There’s something special about these Athletics.
That became apparent throughout the 2012 regular season, and it continued on Wednesday night at Oakland’s O.Co Coliseum with the unlikely American League West champions facing elimination from the ALDS in front of a raucous sold-out home crowd.
Tigers right-hander Max Scherzer surrendered just three hits and one (unearned) run over 5 1/3 innings, fanning eight batters while giving up only one walk. And a foursome of Detroit relievers behind him would keep the A’s scoreless until the bottom of the ninth. That’s when it all shifted back toward the magical, mystical A’s.
Tigers closer Jose Valverde allowed a Josh Reddick leadoff single and a Josh Donaldson double, then Seth Smith shot a ball into the gap in right field to score them both. Valverde rallied back for two consecutive outs, but Coco Crisp smacked a ball into shallow right that plated Smith for the winning run.
Oakland wound up on top, 4-3, forcing a winner-take-all Game 5 to be played on Thursday night.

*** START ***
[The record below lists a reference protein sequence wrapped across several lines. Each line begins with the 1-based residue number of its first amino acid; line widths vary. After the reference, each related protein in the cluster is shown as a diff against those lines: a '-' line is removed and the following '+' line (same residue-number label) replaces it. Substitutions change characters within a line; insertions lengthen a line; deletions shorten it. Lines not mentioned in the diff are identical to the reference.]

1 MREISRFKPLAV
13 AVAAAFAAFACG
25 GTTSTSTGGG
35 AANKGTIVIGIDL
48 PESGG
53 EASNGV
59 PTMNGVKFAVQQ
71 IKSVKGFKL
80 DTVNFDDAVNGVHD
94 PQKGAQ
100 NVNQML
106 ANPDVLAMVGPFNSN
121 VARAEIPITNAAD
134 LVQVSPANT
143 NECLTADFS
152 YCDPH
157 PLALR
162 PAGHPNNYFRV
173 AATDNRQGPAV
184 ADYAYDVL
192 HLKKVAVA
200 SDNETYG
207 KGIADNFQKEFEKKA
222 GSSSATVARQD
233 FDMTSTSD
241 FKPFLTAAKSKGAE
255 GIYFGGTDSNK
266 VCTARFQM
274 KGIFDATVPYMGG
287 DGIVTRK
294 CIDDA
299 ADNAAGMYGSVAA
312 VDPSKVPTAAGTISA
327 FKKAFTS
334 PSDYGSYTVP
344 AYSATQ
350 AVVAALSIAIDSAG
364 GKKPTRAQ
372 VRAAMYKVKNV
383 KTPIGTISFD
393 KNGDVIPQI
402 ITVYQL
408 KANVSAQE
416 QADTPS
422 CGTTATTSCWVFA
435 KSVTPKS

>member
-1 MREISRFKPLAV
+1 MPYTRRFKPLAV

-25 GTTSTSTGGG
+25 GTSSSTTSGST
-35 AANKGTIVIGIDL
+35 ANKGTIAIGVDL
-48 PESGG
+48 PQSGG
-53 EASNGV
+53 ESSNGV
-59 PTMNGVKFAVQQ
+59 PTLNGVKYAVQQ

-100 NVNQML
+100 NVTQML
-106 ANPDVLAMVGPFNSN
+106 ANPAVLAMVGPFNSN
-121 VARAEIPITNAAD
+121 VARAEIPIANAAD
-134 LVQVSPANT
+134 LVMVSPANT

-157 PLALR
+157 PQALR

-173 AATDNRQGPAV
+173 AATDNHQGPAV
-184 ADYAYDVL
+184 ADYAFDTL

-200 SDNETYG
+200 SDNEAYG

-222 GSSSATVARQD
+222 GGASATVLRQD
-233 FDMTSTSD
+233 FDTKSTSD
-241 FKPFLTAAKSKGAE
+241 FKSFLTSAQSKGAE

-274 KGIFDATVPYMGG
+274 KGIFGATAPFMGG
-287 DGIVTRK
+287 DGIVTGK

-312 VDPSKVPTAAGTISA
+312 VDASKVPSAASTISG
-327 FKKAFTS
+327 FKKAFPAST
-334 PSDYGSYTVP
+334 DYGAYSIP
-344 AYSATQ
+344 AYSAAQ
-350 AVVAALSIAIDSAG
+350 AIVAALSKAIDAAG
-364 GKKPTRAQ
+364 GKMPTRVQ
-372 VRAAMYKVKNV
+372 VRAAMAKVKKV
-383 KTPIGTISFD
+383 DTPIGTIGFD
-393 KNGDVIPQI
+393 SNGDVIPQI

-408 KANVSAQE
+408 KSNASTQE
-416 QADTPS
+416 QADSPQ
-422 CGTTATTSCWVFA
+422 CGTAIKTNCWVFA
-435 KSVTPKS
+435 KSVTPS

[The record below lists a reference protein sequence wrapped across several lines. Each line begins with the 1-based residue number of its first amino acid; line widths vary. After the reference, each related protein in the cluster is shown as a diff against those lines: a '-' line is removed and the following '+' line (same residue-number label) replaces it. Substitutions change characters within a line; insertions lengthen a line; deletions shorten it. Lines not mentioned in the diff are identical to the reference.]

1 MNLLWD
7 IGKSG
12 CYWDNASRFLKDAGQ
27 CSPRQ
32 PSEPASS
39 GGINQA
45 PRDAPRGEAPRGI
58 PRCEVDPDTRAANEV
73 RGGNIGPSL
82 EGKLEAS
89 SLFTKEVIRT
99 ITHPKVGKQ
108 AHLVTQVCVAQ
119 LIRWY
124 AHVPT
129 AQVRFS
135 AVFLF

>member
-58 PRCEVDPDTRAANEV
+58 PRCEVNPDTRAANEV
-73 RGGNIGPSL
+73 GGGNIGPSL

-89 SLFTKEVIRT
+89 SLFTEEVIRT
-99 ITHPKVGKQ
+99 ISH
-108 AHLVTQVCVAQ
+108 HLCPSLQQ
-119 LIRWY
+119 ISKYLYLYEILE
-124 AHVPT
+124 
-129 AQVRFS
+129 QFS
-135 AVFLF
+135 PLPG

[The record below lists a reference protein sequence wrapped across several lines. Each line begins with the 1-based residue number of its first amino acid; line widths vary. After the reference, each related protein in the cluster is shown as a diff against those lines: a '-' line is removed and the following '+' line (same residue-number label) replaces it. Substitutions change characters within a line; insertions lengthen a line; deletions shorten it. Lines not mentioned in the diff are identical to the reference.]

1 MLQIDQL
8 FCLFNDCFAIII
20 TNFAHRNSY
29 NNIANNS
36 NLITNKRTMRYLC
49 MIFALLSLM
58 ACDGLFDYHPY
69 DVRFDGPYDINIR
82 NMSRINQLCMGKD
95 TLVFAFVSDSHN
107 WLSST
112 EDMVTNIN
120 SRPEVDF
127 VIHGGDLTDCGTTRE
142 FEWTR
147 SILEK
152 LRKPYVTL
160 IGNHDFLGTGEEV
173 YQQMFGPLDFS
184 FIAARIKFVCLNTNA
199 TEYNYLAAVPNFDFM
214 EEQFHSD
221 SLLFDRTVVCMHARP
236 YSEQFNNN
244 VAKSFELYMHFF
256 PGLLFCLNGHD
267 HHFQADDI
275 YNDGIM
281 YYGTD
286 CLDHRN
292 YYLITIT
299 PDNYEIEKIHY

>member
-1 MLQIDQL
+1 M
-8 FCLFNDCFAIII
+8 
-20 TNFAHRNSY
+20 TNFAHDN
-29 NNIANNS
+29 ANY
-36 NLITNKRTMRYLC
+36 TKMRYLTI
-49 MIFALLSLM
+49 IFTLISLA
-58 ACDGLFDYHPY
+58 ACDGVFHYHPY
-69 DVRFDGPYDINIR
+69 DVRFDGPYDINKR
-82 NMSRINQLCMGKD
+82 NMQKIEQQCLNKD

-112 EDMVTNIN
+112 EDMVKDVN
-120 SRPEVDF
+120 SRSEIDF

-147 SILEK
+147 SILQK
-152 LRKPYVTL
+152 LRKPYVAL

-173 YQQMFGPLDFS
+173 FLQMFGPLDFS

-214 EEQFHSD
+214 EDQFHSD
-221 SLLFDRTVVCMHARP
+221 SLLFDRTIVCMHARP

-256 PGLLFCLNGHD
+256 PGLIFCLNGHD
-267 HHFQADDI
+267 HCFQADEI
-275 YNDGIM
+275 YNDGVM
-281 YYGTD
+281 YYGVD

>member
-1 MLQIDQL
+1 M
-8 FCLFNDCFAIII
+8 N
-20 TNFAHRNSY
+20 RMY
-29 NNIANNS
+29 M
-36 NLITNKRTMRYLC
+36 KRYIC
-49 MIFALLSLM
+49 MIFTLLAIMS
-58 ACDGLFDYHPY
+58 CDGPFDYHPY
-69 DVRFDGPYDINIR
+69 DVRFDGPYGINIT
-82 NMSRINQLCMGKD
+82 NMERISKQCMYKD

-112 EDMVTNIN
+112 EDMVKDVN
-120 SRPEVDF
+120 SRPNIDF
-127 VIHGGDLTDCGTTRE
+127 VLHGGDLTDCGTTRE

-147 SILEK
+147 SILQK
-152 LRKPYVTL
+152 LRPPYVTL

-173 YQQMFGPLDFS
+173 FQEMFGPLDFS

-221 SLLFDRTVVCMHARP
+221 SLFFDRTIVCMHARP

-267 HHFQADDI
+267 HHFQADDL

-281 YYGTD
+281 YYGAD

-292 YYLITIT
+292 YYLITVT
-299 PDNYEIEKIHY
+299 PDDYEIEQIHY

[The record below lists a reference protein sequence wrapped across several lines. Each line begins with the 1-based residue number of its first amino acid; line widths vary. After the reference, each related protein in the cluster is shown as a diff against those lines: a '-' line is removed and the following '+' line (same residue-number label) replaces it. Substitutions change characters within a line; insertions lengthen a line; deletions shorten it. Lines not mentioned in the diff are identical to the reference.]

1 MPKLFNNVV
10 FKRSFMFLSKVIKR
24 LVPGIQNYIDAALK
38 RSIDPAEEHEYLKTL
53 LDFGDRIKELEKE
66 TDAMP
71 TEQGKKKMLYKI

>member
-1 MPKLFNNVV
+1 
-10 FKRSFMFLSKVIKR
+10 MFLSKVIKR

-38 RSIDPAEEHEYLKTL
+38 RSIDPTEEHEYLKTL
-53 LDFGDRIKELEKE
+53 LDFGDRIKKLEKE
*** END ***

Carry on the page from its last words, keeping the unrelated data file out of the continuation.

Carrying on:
It will be Tigers ace Justin Verlander against A’s youngster Jarrod Parker. The matchup surely favors Detroit on paper, but you’d be foolish to think that matters at all at this point. Game on.
The Cubs’ defense — or lack thereof this year — has been a topic of conversation as it could help explain why the team hasn’t played at the elite level it played at last year.
Manager Joe Maddon tried to go into detail about that but ended up channeling his inner Rex Ryan. Via CSN Chicago’s Patrick Mooney.
If, in the future, Joe Ross ever complains about a lack of run support, point to his first four starts of the 2017 season.
Ross started on April 19 in Atlanta against the Braves, on April 25 in Colorado against the Rockies, on April 30 at home against the Mets, and on May 23 at home against the Mariners. In those games, the Nats’ offense scored 14, 15, 23, and 10 runs respectively for a total of 62 runs, or an average of 15.5 per start. Ross was the pitcher of record for seven, eight, 10, and 10 runs for a total of 35 runs (8.75 runs per start), which would still make him the major league leader in run support by that restrictive standard.
Among qualified starters — Ross did not qualify — entering Tuesday’s action, the Rockies’ Antonio Senzatela led the way according to ESPN, averaging 7.11 runs of support in nine starts. The Rockies scored double-digit runs in only three of those starts, oddly enough.
Per the Nationals, the 62 runs of support for Ross is a major league record in a pitcher’s first four starts of a season.